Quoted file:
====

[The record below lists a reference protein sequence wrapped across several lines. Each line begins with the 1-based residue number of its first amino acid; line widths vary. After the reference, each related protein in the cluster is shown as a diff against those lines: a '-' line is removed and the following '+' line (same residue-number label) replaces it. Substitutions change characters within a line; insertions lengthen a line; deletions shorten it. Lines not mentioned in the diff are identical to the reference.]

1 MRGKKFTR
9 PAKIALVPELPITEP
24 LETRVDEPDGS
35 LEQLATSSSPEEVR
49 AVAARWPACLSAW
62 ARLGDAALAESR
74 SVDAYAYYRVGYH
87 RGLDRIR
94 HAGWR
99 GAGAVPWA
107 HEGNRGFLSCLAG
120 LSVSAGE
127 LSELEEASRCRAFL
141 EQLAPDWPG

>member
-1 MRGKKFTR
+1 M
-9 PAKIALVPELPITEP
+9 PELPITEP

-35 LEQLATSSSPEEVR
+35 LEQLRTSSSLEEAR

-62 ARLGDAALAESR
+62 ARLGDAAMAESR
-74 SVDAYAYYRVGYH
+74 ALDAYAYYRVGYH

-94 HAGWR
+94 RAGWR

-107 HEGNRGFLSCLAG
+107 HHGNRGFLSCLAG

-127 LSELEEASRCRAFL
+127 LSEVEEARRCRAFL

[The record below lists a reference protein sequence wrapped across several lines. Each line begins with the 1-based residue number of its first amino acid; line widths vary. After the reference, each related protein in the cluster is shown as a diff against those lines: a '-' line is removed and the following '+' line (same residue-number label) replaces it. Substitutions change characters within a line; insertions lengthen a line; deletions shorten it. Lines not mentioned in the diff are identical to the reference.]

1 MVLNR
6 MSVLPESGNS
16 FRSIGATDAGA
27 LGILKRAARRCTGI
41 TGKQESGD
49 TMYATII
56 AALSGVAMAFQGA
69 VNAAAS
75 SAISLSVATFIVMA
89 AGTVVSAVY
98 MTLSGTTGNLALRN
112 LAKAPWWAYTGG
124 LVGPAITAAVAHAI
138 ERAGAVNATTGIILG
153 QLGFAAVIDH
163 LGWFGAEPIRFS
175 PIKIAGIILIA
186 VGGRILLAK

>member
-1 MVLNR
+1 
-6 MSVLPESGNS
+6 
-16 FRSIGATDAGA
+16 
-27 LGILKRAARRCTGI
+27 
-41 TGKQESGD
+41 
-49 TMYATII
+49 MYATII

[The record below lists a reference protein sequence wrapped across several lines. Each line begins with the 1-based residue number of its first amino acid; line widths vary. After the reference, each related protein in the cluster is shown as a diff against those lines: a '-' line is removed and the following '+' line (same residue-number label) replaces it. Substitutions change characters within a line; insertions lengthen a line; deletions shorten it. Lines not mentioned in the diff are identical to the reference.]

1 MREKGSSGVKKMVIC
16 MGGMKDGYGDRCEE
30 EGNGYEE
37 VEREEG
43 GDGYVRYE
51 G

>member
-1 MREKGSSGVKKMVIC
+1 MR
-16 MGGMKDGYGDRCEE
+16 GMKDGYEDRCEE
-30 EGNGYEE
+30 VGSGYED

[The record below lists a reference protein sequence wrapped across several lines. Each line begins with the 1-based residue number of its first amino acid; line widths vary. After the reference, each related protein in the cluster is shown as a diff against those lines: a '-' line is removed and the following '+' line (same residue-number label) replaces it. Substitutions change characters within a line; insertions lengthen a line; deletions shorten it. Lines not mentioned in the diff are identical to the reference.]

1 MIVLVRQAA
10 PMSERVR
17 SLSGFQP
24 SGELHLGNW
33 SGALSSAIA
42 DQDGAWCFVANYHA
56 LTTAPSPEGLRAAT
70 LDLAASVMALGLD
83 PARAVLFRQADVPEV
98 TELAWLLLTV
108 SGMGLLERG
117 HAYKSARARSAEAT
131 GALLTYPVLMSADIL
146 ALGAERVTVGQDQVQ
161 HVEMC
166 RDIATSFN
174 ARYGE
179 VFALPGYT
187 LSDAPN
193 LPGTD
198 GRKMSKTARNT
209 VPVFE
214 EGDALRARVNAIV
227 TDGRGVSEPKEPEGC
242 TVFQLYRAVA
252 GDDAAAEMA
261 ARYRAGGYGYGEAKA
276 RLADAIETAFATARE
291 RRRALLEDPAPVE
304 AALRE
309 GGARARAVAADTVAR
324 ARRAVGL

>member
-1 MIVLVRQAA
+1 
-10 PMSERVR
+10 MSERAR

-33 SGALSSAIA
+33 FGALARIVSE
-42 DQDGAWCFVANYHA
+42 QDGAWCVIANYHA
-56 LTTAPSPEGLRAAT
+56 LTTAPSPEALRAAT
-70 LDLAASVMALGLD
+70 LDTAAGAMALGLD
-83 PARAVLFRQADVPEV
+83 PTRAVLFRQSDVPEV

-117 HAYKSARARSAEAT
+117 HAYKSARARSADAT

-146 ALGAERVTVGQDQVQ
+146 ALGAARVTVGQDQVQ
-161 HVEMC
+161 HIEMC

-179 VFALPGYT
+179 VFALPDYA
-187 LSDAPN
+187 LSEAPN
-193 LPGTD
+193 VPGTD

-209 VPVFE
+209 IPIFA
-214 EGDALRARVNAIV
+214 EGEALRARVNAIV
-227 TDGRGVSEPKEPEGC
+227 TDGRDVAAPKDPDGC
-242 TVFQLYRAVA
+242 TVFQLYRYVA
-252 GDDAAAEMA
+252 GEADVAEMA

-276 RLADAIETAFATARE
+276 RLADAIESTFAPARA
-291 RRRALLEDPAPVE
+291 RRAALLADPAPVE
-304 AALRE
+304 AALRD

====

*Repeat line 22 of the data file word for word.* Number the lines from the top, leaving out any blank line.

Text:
+35 LEQLRTSSSLEEAR